Travel by car safely with your pets

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Many of us will be hitting the road this year to visit family, friends, or on vacation. Many of us will be taking our pets with us. A pet has special needs when traveling that you should take into account. Here are some tips for safe travel with your pets.

Food and water

You will want to carry enough food and water for the animal for as many days as you travel. In addition, there are special collapsible dog food and water bowls that allow you to serve your pet anytime you want and then fold up the bowl so that it doesn’t take up much space. And don’t forget the treats! Have plenty of treats to give your pet when they are agitated. Some treats will work better than others in a vehicle. Choose treats that won’t do a mess, make a lot of noise, and keep the animal occupied. For dogs, consider a Kong treat, which is a rubber treat that you can put smaller treats into. Your pet will be distracted trying to remove the treats from the toy.

Comfort

Remember to bring your pet’s favorite blanket, pillow or stuffed animal, familiarity with these items will reduce any shock or homesickness the pet might experience. Bring extra blankets so the animal can nap or rest on it. It will also keep animal hair away from your seats!

security

Nowadays there are special harnesses and seat belts for different sizes of dogs. For small dogs, there are modified car seats that have a padded area for the dog to sit on. The car seat, or dog seat, is attached to the seat using a seat belt. Also, for medium and large dogs, you may be concerned that they will jump into the vehicle while you are driving. For larger dogs, there are harnesses that keep the dog in its seat using a specially modified version of a seat belt. These restraints allow the dog to sit in the seat while enjoying a view out the window without endangering themselves or the handler. For larger and older dogs, there is also a restraint device that allows your dog to sit or lie down in the backseat of the vehicle safely and is especially useful if you go off the road or if you will be going through tough roads with many bends and bumps as these harnesses will keep your dog in place.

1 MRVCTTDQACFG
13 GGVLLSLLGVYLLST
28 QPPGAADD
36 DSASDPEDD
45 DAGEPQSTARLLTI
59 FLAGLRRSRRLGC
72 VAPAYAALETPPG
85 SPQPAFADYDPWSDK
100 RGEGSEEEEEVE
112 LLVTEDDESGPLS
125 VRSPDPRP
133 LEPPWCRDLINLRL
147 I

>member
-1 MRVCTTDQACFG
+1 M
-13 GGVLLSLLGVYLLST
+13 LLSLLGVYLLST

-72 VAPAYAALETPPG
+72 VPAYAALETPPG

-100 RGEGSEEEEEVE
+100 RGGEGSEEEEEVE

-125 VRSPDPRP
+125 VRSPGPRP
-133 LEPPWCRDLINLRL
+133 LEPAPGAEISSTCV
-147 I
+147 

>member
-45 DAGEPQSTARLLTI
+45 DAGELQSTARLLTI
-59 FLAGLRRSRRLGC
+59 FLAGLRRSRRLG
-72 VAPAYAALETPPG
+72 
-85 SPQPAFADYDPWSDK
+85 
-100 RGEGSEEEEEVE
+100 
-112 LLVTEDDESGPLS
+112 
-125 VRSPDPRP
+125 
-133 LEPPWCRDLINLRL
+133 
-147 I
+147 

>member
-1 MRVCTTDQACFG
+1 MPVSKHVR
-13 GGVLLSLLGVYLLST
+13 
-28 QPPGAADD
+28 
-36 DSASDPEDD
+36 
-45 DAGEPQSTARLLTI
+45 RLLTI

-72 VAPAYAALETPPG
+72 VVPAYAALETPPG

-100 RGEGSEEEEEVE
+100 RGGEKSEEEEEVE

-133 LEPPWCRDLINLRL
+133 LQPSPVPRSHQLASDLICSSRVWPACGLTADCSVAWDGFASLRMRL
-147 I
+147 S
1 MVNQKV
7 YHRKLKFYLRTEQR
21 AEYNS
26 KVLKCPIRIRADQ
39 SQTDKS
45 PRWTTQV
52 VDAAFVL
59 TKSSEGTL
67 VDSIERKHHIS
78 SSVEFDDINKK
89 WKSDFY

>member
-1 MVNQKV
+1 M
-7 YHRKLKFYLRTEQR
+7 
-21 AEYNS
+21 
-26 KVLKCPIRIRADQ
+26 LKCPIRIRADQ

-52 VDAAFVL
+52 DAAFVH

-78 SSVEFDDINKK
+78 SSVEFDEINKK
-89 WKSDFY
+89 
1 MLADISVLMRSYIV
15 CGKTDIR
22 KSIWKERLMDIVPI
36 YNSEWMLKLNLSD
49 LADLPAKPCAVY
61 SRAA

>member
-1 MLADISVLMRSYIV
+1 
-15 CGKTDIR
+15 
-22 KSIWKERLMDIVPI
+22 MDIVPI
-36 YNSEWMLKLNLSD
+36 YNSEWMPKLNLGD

Travel sickness

For dogs who vomit on car rides, there are options to help you. There are prescription medications for pets that you can get from your veterinarian. There is also the over-the-counter medication Dimenhydrinate, also known as Dramamine. You can give your pet the same type of Dramamine as adults. About 30 to 50 milligrams is the recommendation for medium to large dogs and about 10 to 15 milligrams for small dogs and cats. Dramamine should be administered approximately one hour before your departure. Many dogs will have less car sickness if you let the dog look out the window and / or let some fresh air hit the dog in the face. For some dogs, by distracting the dog with a new toy or dog treat, they will overcome their fear of getting into a car.

Pot breaks

Remember to take breaks for the dog to potty. Take your time to let the animal find the right place to do its business, it may take longer at a rest stop or other unfamiliar location, especially if the area is frequented by many other dogs and animals. Take a brisk jog for a few minutes to rid the animal of excess energy, if necessary. In addition, in unfamiliar places, keep your dog on a leash at all times.

Red alert

You should never leave your pet in a vehicle when the outside temperature is even slightly warm for more than 30 minutes. Your vehicle will act almost like an oven and the interior temperature of a vehicle sitting in the sun, even when it is only a little warm outside is often too much for a pet. In fact, it is illegal in many states.

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